PensionsEurope highlights importance of SFDR implementation in tackling greenwashing

Efforts to tackle greenwashing in financial markets should prioritise the correct and clear implementation of the Sustainable Finance Disclosure Regulation (SFDR), Taxonomy and address those seeking an unfair competitive advantage, PensionsEurope has stated.

In its position paper on the European Supervisory Authorities’ consultation on greenwashing, PensionsEurope noted that most greenwashing risks for pension funds were related to the implementation of sustainable finance legislation, by both internal and external parties.

The association warned that copying the regulations for retail financial services without regard to the specificities of pension fund would lead to poor and inadequate regulation.

“As not-for-profit organisations with often mandatory participation and without marketing or sales that operate on the demand side of the financial market, pension funds are not involved in ‘misselling’ ESG claims in order to obtain an unfair competitive advantage,” PensionsEurope said.

Despite this, it emphasised that pension funds want to and are obligated to inform their participants accurately about their investments.

The position paper added that as pension funds are investors at the end of the investment chain, they rely on external data sources to access and report on the sustainability of their investments, and while it is therefore possible for pension funds to receive and spread false claims, it is also costly to verify all data.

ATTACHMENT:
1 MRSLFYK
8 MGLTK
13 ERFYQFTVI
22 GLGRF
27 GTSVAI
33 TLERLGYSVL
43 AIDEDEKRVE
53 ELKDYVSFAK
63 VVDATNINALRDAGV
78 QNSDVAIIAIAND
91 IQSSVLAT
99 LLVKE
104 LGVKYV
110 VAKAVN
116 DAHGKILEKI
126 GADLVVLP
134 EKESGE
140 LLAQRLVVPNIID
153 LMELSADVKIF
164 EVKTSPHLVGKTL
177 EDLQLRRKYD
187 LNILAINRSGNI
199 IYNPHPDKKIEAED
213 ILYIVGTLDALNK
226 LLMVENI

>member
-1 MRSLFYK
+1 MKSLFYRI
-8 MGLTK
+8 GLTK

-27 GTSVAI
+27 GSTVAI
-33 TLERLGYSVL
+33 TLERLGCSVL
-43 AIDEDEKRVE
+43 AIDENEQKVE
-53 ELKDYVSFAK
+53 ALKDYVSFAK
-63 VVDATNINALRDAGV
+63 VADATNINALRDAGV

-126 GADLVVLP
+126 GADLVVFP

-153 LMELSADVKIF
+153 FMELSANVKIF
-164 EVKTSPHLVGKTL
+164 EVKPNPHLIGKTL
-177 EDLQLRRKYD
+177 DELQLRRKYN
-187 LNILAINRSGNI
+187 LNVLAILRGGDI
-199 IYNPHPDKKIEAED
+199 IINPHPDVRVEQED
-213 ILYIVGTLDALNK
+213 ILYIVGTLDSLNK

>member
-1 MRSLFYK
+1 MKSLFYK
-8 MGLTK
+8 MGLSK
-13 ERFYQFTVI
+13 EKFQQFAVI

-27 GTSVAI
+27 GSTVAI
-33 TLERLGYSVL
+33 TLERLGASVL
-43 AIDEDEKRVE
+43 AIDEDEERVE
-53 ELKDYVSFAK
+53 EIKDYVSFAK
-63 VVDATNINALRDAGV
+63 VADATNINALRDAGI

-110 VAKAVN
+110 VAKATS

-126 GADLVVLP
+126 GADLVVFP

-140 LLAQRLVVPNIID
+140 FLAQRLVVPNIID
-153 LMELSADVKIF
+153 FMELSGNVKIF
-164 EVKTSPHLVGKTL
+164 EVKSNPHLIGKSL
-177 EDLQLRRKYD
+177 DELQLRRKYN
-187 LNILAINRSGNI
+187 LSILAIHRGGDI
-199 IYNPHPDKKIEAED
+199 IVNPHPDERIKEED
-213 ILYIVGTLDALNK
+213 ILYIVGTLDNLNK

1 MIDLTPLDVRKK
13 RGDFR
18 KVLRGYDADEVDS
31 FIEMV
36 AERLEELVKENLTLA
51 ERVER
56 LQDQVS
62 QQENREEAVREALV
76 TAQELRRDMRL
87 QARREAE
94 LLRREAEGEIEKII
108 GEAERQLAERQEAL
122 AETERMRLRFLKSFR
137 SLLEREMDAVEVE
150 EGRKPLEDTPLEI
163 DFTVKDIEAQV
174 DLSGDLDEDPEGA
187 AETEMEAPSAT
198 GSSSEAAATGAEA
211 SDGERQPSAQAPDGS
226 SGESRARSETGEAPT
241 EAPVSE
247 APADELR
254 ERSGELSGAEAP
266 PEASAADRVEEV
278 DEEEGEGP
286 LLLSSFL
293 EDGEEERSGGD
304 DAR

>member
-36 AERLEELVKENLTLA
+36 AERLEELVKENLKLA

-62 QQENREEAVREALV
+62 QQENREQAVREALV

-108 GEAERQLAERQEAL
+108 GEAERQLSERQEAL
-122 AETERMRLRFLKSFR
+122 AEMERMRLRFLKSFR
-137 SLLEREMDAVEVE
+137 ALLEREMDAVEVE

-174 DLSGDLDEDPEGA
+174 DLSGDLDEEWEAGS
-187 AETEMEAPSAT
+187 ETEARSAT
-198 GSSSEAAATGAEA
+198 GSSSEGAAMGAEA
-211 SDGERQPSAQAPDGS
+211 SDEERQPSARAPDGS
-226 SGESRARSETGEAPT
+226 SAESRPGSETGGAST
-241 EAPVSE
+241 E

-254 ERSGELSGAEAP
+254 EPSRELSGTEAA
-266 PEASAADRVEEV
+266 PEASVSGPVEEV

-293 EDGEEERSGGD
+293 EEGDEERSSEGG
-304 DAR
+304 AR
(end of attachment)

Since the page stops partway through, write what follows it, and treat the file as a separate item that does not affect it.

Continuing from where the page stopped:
As sustainable finance regulation is still being implemented and problems with ESG data availability are ongoing, the implementation process and regulatory uncertainty continue to exist, PensionsEurope noted, and it is therefore “really challenging” to assess violation evidence and the need for possible legislative and supervisory powers on greenwashing.

PensionsEurope outlined three challenges to be overcome concerning the existing regulation: The availability of good quality ESG data, the implementation of SFDR and Taxonomy, and the uncertainty and divergence in the regulatory framework.

On greenwashing, PensionsEurope stated: “Regulation should allow for sufficient flexibility for pension funds’ boards to incorporate the relevant ESG and non-ESG considerations.

“However, the implementation of sustainable finance legislation should introduce a certain level of comparability.

“Given the recent implementation of legislation, supervisors should focus on correct and clear implementation, before considering expanding legislative and supervisory powers.

“However, complete uniformity is not achievable and would come at the expense of comprehensibility and usability for end-users, such as pension fund participants.

“Instead, action on greenwashing should focus on parties seeking unfair competitive advantage. This excludes pension funds since, as stated above, they are not ‘market participants’ that sell a ‘product’ on an open market and are consequently not involved in dishonest marketing practices such as greenwashing – or even any marketing practices at all.”

The association called for regulators and supervisors to accept various ESG approaches in assessing greenwashing and for the legal definitions of greenwashing to fit the definitions used in sustainable finance regulations.

Finally, it stated that the differences in standards for government-issued green bonds persisted, and the greenwashing risk on these bonds could be prevented by requiring performance indicators.

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